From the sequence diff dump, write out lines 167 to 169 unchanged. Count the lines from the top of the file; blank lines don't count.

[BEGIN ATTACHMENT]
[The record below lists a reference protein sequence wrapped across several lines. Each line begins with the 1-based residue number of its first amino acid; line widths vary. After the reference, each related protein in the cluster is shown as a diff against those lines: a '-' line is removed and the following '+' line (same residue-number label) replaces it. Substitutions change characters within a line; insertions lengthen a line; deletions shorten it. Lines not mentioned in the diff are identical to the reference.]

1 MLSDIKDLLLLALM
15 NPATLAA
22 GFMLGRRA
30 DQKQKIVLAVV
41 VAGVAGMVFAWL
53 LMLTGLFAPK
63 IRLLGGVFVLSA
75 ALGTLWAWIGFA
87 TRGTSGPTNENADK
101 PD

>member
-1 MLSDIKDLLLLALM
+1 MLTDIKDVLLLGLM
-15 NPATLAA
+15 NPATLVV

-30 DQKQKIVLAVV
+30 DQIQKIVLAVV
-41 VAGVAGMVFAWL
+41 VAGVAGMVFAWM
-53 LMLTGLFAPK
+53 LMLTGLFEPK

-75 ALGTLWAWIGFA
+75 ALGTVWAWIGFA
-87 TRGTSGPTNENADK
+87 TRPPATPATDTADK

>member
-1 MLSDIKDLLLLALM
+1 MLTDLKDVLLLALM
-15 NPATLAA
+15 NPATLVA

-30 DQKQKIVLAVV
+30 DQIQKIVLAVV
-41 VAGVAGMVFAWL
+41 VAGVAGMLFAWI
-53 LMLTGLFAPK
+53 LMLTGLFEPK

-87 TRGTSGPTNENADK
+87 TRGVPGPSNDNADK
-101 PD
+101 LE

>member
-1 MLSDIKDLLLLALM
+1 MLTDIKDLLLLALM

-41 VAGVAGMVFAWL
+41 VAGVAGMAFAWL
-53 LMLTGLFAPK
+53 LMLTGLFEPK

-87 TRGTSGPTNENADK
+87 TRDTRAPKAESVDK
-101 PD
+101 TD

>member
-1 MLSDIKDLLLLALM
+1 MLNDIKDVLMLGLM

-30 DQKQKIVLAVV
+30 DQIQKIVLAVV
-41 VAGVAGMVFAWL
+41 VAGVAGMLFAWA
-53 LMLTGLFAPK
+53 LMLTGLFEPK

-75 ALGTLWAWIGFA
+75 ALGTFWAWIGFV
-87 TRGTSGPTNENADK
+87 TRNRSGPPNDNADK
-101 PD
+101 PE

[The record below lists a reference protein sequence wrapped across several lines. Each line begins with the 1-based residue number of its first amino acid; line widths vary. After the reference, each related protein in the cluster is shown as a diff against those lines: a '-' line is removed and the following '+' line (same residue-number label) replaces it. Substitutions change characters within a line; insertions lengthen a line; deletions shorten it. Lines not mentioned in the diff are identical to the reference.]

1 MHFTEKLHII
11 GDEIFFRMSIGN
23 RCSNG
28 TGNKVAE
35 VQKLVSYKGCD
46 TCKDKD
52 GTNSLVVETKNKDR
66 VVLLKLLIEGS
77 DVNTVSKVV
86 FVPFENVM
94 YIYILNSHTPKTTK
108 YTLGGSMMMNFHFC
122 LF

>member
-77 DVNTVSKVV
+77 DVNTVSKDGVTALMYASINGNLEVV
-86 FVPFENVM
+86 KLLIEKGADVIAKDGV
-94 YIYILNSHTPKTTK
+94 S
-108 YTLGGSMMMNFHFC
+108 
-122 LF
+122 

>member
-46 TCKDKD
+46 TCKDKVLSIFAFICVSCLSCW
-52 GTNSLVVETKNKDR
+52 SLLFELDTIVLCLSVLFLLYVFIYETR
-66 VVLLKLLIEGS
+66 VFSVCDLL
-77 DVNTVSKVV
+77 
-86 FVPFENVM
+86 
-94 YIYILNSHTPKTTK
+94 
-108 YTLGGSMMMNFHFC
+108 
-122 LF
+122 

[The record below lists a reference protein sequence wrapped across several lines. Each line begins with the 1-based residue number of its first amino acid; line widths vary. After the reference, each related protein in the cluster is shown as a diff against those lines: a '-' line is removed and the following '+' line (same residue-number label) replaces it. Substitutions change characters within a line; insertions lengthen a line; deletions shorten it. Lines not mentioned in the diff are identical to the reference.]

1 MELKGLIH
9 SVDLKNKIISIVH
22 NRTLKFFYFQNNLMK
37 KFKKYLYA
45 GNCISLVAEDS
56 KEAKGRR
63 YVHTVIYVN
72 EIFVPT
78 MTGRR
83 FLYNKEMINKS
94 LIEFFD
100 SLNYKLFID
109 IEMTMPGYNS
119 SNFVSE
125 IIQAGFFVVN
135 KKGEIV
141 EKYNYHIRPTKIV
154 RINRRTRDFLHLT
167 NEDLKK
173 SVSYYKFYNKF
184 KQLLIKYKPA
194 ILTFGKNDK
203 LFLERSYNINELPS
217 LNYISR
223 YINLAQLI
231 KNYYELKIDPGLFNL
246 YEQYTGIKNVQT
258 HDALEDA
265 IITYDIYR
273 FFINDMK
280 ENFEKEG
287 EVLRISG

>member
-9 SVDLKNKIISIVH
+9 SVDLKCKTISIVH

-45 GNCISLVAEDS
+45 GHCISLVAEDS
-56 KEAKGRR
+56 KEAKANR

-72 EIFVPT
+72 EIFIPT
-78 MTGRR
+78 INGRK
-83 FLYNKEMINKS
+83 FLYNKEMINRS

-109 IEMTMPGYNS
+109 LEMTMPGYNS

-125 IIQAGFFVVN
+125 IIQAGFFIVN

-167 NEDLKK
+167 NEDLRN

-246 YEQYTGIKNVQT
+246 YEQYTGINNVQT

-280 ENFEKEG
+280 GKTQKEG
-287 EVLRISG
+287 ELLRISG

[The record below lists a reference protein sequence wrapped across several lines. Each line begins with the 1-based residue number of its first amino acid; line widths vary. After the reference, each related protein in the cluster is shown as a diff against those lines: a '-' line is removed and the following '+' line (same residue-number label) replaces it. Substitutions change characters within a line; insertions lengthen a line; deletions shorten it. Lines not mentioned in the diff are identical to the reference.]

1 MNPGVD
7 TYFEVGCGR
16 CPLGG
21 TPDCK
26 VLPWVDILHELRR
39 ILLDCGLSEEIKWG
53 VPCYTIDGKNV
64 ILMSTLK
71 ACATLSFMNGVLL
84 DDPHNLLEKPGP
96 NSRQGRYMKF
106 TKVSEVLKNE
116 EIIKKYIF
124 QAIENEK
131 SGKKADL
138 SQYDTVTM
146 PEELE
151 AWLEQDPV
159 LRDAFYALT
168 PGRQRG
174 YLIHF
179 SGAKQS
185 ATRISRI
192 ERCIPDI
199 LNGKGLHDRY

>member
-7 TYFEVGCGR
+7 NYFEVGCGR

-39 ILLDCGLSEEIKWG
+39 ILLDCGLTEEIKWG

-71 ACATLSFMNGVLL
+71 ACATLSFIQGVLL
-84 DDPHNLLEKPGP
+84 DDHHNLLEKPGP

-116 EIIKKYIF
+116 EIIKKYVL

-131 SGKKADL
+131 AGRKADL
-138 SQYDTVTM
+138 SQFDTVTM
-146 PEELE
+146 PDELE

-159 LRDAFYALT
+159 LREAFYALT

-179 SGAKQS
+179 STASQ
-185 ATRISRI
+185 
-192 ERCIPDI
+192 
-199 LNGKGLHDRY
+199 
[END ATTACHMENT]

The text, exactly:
+287 ELLRISG

[The record below lists a reference protein sequence wrapped across several lines. Each line begins with the 1-based residue number of its first amino acid; line widths vary. After the reference, each related protein in the cluster is shown as a diff against those lines: a '-' line is removed and the following '+' line (same residue-number label) replaces it. Substitutions change characters within a line; insertions lengthen a line; deletions shorten it. Lines not mentioned in the diff are identical to the reference.]

1 MNPGVD